Repeal of terms limits for House chairs irks GOP
Republicans say changes will undercut Obama's efforts at bipartisanship and allow the rise of a tyrannical speaker.
House Democrats approved rules Tuesday for the 111th Congress that repeal six-year term limits for committee chairmen and prevent Republicans from using a procedural gambit to disrupt floor action. The vote was 242-181.
Republicans were particularly peeved at losing the minority's right to offer an alternative to legislation on the floor through a motion to recommit that "promptly" forces the underlying measure back to committee.
The change means that if GOP lawmakers want to deal with tax provisions in any legislation, their alternative versions must comply with Democratic pay-go budget rules, which Republicans oppose.
Rules ranking member David Dreier sought to put the changes into the context of President-elect Obama's pledge to work in a bipartisan fashion, saying during debate on the measure that it "shreds the Obama vision" by making the rules of the last Congress even more restrictive on the minority.
He said the changes could help lead to the rise of a tyrannical speaker.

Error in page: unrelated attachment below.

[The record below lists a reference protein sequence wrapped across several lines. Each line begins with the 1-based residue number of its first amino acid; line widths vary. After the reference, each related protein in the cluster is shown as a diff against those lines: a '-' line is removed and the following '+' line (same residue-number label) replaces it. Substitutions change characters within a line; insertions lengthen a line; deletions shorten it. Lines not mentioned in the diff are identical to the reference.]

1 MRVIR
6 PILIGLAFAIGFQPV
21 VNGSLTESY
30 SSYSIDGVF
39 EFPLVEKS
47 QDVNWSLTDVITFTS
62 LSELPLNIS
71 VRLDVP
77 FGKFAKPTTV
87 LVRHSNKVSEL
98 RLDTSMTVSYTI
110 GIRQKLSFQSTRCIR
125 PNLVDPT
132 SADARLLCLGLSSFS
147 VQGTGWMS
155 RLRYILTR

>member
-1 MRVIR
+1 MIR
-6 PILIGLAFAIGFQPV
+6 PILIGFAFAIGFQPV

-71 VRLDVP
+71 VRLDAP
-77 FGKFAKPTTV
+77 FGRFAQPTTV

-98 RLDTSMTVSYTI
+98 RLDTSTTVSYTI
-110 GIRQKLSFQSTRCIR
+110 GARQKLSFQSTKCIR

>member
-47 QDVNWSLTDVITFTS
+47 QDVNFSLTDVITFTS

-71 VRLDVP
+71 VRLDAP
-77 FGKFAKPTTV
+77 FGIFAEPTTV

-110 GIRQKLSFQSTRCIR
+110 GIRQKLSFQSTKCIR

"We cannot have a good outcome without a good process," Dreier said.
Democrats argued that Republicans abused the floor process in the 110th Congress by using motions to recommit to stop bills from moving rather than changing or improving them. House Financial Services Chairman Barney Frank, D-Mass., said the GOP's use of "procedural gimmicks" stifled debate and ensured partisanship.
Republicans had made effective use of the motion by offering alternatives with amendments that appealed to moderate and conservative Democrats, effectively derailing, if only temporarily, major pieces of legislation.
"What they can't do is pretend to be amending the bill," Frank said. "It is a legislative Ponzi scheme."
The rules package repeals a rule preventing a floor vote from being held open for the "sole purpose" of reversing the outcome of the vote.
The displaced rule had been adopted by Democrats in response to a three-hour vote in 2003 enacting Medicare prescription drug coverage and was a major tenet of the ethics reforms enacted by Democratic leaders when they took control of the House two years ago.
Repeal was suggested by the bipartisan select committee empowered to investigate the failed 2007 agriculture appropriations vote, which prompted Republicans to walk off the House floor.